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CRIMES AT THE DARK HOUSE (director: George King; screenwriter: from the book The Woman in White by Wilkie Collins/Frederick Hayward/H.F. Maltby /Edward Dryhurst; cinematographer: Hone Glendenning; editor: Jack Harris; cast: Tod Slaughter (The False Percival Glyde), Sylvia Marriott (Laurie Fairlie/Anne Catherick), Hilary Eaves (Marion Fairlie), Geoffrey Wardwell (Paul Hartwright), Hay Petrie (Dr. Isidor Fosco), Margaret Yarde (Mrs. Bullen, housekeeper), Hilary Eaves (Marian Fairlie), Rita Grant (Jessica, the Maid), David Horne (Frederick Fairlie), Elsie Wagstaff (Mrs. Catherick), David Keir (Lawyer Merriman); Runtime: 69; MPAA Rating: NR; producer: Odette King; Sinister Cinema; 1940-UK/USA)
“Campy overwrought melodrama.”

Reviewed by Dennis Schwartz

George King effectively directs this campy overwrought melodrama based on the 1860 book The Woman in White by Wilkie Collins. Tod Slaughter gives an energetic over-the-top performance that is so bad it’s gloriously good, from the opening moment he enters a strange tent at night and hammers a spike into the sleeping prospector’s head –laughing with great glee and smacking his lips in triumph at his evil deed. He then steals the wealthy titled man’s identity as Sir Percival Glyde, and leaves Australia in 1850. An unrecognized Percival, after a twenty year absence, returns to the Victorian country English mansion he inherited upon his father’s death. Conferring with his mediocre lawyer Merriman, who doesn’t even check adequately to make sure if he’s really Sir Percival, the impostor discovers the old house is heavily mortgaged and he owes huge bills. But there’s one consolation: his father has arranged for him to marry the wealthy Laurie Fairlie (Sylvia Marriott) and she has enough money to take care of all the debts. Laurie’s uncaring weasel of an uncle, Frederick Fairlie, has been her guardian since her father’s death, and refuses to break the marriage contract as she requests because he’s an irresponsible dolt. Laurie has fallen in love with solicitor Paul Hartwright (Geoffrey Wardwell), and is in quandary of what to do next. Percival will not hear of his beautiful future bride’s request to get out of the contract and instead pushes for an immediate marriage, which her devoted sister Marion cautions against but is not listened to. While waiting for six weeks to elapse before the wedding, Percival knocks up maid Jessica, whom he promises to marry. When she makes the mistake of insisting on the marriage, he strangles her in the boathouse and is never heard from again.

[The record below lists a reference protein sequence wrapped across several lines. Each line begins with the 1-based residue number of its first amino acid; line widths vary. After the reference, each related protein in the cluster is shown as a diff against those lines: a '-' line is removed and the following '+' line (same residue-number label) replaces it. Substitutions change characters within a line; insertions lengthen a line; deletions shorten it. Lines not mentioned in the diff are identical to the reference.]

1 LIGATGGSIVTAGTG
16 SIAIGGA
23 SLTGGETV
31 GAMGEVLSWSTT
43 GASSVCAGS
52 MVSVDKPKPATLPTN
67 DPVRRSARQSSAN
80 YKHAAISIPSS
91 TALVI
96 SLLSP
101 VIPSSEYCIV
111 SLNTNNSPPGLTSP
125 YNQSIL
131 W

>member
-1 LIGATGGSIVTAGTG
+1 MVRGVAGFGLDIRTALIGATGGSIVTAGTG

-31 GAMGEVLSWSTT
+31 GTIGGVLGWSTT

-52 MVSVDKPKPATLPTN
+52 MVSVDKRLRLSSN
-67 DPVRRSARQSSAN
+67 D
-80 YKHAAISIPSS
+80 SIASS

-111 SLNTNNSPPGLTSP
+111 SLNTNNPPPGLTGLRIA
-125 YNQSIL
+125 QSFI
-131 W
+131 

Problems arise when Percival learns from Mrs. Catherick through the crooked shrink Isidor Fosco that he married her before he sailed to prospect for gold in Australia and they had a child named Anne, who is in an insane asylum fueled with intense hatred for Sir Percival for ruining her mother’s life. Anne escapes and threatens to go after her miserable father. The unscrupulous Fosco tries to shake down Percival for more money to keep him from squealing that he knows he’s not the real Percival, but instead gets trapped into becoming partners with someone he doesn’t realize is so dangerous.

Warning: spoiler in the next paragraph.

Percival lures escapee Anne to the boathouse and strangles her, and then identifies her body as that of his recent wife Laurie. The lunatic replaces the dead Anne with look-alike Laurie and carts her off to the loony bin, buying Fosco off again with still another promissory note to not disclose the switch. The suspicious Paul returns to the creepy old-dark-house and soon discovers his Laurie is in the asylum as Anne Catherick, and frees her. They return together to the house and confront the lunatic impostor, who eventually goes up in flames in a fire of his own making at the church.

In 1948 Warner Bros. made The Woman in White, which was based on the same Wilkie Collins novel.

This unfaithful adaptation of the novel can be viewed as silly fun.


Dennis Schwartz: “Ozus’ World Movie Reviews”